Net international reserves dip 30 per cent in June, central bank data shows
Qatar crisis back to square one as economy shows the strain
The Saudi-led alliance that severed ties with Qatar reinstated a list of 13 demands that must be met before talks to resolve the eight-week crisis could start, just as as fresh economic data highlighted the impact of the unprecedented boycott on the Gulf nation.
The foreign ministers of Saudi Arabia, the UAE, Egypt and Bahrain said there would be no compromise until Qatar ends its support for terrorism -- a charge it has repeatedly denied. The bloc had initially dropped the conditions, which included shuttering Al Jazeera television, and instead referred to six broad principles it said Qatar must agree to, fueling speculation that the crisis could soon be resolved.
The four countries severed their diplomatic and transport links with Qatar on June 5, accusing the government in Doha of backing extremist groups in the region. Qatar denies the charges.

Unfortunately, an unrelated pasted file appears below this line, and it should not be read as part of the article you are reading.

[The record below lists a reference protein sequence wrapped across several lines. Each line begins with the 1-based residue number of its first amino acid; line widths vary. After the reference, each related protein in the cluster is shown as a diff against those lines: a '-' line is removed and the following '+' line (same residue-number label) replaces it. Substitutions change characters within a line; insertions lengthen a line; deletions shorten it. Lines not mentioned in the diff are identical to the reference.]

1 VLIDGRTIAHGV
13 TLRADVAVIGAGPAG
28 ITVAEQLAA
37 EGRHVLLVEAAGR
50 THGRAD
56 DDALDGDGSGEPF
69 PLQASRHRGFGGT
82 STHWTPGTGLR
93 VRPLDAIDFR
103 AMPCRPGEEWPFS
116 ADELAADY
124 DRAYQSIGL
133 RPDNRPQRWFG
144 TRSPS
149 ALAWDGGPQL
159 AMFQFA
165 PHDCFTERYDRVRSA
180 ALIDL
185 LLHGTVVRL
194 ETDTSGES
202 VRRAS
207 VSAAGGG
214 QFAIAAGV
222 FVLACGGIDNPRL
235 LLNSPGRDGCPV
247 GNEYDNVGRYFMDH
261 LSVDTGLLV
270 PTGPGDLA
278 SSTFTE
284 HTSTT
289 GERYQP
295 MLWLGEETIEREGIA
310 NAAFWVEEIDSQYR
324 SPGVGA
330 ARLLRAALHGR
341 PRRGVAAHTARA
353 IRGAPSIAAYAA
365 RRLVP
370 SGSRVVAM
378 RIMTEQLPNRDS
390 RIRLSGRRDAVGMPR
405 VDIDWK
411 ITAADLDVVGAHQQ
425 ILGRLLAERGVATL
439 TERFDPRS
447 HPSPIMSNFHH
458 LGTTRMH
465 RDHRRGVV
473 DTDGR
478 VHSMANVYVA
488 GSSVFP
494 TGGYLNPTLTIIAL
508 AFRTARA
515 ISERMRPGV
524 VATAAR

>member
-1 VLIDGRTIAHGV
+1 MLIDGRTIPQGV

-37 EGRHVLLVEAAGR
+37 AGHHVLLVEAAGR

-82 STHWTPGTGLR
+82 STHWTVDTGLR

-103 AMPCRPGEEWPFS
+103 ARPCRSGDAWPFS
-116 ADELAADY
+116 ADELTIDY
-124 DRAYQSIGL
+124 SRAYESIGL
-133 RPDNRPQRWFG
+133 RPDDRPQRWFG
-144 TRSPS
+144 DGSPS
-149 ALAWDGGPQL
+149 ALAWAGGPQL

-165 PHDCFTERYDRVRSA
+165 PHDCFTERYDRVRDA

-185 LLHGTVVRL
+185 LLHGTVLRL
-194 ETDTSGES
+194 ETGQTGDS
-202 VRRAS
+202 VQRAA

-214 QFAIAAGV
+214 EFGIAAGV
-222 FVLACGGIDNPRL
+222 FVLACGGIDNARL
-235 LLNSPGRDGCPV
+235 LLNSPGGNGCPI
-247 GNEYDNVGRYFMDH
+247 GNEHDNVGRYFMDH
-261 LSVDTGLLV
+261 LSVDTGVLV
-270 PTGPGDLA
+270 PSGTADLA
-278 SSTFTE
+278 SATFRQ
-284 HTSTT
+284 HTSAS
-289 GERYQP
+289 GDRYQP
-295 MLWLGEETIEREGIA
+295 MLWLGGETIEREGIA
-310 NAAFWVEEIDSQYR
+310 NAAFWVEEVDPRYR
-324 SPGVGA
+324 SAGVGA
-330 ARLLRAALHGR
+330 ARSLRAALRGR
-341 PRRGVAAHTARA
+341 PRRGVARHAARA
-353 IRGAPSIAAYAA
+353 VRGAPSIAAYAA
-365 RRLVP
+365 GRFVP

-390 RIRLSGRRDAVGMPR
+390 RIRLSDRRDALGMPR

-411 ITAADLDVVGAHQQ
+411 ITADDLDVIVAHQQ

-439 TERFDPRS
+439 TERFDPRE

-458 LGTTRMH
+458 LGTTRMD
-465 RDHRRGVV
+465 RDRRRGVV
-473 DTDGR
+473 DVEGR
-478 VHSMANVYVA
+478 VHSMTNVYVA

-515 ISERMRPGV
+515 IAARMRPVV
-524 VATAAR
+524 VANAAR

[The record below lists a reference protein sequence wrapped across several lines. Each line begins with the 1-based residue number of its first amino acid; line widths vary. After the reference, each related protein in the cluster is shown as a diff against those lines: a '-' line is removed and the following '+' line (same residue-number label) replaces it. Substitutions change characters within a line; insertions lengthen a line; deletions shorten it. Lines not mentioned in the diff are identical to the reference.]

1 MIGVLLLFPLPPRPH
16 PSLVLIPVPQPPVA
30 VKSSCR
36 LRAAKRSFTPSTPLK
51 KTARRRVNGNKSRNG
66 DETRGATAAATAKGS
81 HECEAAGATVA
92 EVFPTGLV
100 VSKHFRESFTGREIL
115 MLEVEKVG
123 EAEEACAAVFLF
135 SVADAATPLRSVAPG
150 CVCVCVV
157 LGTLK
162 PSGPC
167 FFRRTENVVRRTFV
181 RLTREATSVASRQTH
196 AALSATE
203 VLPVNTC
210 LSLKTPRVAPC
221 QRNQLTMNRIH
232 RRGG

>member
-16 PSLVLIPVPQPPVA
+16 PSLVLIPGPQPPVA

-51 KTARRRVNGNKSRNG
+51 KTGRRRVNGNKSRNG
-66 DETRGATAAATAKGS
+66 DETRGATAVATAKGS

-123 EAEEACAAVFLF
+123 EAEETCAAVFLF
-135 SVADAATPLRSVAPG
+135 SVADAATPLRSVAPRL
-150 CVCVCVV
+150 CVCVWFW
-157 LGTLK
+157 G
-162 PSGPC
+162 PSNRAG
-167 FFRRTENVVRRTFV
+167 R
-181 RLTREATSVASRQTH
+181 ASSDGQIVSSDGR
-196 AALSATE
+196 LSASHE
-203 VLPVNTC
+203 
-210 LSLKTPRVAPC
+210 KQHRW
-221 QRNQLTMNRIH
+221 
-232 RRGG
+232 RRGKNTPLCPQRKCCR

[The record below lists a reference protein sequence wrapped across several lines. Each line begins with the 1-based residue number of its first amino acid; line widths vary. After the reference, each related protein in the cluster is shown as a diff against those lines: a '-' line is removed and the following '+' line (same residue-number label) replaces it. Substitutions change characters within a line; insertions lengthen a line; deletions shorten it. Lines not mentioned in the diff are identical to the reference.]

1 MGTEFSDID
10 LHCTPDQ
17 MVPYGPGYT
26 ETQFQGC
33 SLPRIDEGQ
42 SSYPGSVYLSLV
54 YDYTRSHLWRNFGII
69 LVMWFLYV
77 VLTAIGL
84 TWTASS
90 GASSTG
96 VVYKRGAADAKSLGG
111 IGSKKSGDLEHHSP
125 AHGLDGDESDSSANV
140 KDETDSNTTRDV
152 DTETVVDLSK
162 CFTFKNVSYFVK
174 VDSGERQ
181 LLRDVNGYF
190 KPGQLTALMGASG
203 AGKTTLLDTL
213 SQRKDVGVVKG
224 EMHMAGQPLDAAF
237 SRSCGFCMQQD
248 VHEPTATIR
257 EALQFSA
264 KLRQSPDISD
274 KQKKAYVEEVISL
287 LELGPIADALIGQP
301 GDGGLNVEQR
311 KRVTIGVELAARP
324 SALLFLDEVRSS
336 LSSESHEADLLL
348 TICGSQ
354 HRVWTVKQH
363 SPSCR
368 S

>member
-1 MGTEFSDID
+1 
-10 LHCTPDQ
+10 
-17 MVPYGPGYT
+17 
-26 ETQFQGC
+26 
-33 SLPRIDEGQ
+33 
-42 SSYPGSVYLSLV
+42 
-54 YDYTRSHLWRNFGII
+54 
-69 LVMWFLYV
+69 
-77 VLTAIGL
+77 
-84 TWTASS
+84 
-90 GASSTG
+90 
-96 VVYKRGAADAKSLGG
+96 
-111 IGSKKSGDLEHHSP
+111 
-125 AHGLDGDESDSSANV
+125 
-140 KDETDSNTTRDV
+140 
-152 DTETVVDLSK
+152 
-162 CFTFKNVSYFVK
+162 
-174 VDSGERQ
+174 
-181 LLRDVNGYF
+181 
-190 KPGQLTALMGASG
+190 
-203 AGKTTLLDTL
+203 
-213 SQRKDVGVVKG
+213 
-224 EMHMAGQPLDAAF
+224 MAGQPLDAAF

Net international reserves dropped 30 per cent in June to 88.85 billion riyals, according to the central bank. Data released last week showed that foreign deposits at Qatar’s banks fell the most in almost two years last month as customers withdrew funds, pressuring liquidity available locally for businesses and the government.
The decline in deposits squeezed liquidity, so the central bank used reserves to “ease the crunch and to preserve the riyal peg against the dollar,” said Mohamed Abu Basha, a Cairo-based economist at EFG-Hermes, a regional investment bank. "But the drop is not that alarming in a wider sense” given that the reserves don’t include the foreign assets of the sovereign wealth fund, he said.
Qatar’s isolation has forced the nation to open new, more expensive, trade routes to import food, building materials and equipment. Imports also dropped 40 per cent compared with the same month a year ago.
“The disruption of trade routes will weigh on non-oil economic growth, which was already on a slowing trend,” Abu Basha said. “But even the new trade routes are likely to be more expensive than the older ones, which will affect growth and public finances.”
To be sure, Qatar still boasts one of the world’s largest sovereign wealth funds, whose holdings include stakes in companies such as Glencore and real-estate landmarks such as the Shard in London. The boycott hasn’t affected its exports of liquefied natural gas.